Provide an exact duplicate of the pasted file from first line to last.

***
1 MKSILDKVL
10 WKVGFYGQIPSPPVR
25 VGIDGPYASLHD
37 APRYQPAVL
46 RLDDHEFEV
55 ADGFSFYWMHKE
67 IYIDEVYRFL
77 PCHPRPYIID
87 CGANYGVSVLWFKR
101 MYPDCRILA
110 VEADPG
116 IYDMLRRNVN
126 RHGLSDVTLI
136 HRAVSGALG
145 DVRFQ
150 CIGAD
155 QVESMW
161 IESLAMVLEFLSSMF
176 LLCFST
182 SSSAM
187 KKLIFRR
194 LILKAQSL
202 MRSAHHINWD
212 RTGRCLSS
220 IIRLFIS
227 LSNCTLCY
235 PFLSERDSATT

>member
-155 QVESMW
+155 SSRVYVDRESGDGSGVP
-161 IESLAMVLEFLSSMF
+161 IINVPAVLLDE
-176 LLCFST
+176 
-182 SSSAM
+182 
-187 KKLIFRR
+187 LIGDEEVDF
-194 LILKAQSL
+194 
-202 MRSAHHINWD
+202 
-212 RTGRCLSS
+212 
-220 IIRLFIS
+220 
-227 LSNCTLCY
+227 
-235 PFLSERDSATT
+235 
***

1 MKSILDKVL
10 WKVGFYGQIPSPPVR
25 VGIDGPYASLHD
37 APRYQPAVL
46 RLDDHEFEV
55 ADGFSFYWMHKE
67 IYIDEVYRFL
77 PCHPRPYIID
87 CGANYGVSVLWFKR
101 MYPDCRILA
110 VEADPG
116 IYDMLRRNVN
126 RHGLSDVTLI
136 HRAVSGALG
145 DVRFQ
150 CIGAD
155 QVESMW
161 IESLAMVLEFLSSMF
176 LLCFST
182 SSSAM
187 KKLIFRR
194 LILKAQSL
202 MRSAHHINWD
212 RTGRCLSS
220 IIRLFIS
227 LSNCTLCY
235 PFLSERDSATT

>member
-155 QVESMW
+155 SSRVYVDRESGDGSGVP
-161 IESLAMVLEFLSSMF
+161 IINVPAVLLDE
-176 LLCFST
+176 
-182 SSSAM
+182 
-187 KKLIFRR
+187 LIGDEEVDF
-194 LILKAQSL
+194 
-202 MRSAHHINWD
+202 
-212 RTGRCLSS
+212 
-220 IIRLFIS
+220 
-227 LSNCTLCY
+227 
-235 PFLSERDSATT
+235 